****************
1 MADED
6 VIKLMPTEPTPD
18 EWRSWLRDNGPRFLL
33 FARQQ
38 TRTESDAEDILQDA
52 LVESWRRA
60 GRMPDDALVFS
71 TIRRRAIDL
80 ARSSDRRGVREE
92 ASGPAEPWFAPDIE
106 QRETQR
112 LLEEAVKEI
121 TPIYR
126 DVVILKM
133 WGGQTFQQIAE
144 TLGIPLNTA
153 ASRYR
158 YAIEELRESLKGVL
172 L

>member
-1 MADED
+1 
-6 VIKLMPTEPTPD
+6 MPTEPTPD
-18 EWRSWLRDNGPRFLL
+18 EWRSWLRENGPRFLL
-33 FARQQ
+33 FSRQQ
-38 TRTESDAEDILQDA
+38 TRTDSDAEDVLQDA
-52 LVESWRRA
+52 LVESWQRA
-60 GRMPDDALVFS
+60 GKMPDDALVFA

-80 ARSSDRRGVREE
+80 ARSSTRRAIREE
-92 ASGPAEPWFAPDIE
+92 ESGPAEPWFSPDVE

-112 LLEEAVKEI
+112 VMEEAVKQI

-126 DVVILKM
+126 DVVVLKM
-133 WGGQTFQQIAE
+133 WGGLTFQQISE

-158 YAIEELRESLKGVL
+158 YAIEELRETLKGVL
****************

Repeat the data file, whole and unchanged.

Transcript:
1 MADED
6 VIKLMPTEPTPD
18 EWRSWLRDNGPRFLL
33 FARQQ
38 TRTESDAEDILQDA
52 LVESWRRA
60 GRMPDDALVFS
71 TIRRRAIDL
80 ARSSDRRGVREE
92 ASGPAEPWFAPDIE
106 QRETQR
112 LLEEAVKEI
121 TPIYR
126 DVVILKM
133 WGGQTFQQIAE
144 TLGIPLNTA
153 ASRYR
158 YAIEELRESLKGVL
172 L

>member
-1 MADED
+1 
-6 VIKLMPTEPTPD
+6 MPTEPTPD
-18 EWRSWLRDNGPRFLL
+18 EWRSWLRENGPRFLL
-33 FARQQ
+33 FSRQQ
-38 TRTESDAEDILQDA
+38 TRTDSDAEDVLQDA
-52 LVESWRRA
+52 LVESWQRA
-60 GRMPDDALVFS
+60 GKMPDDALVFA

-80 ARSSDRRGVREE
+80 ARSSTRRAIREE
-92 ASGPAEPWFAPDIE
+92 ESGPAEPWFSPDVE

-112 LLEEAVKEI
+112 VMEEAVKQI

-126 DVVILKM
+126 DVVVLKM
-133 WGGQTFQQIAE
+133 WGGLTFQQISE

-158 YAIEELRESLKGVL
+158 YAIEELRETLKGVL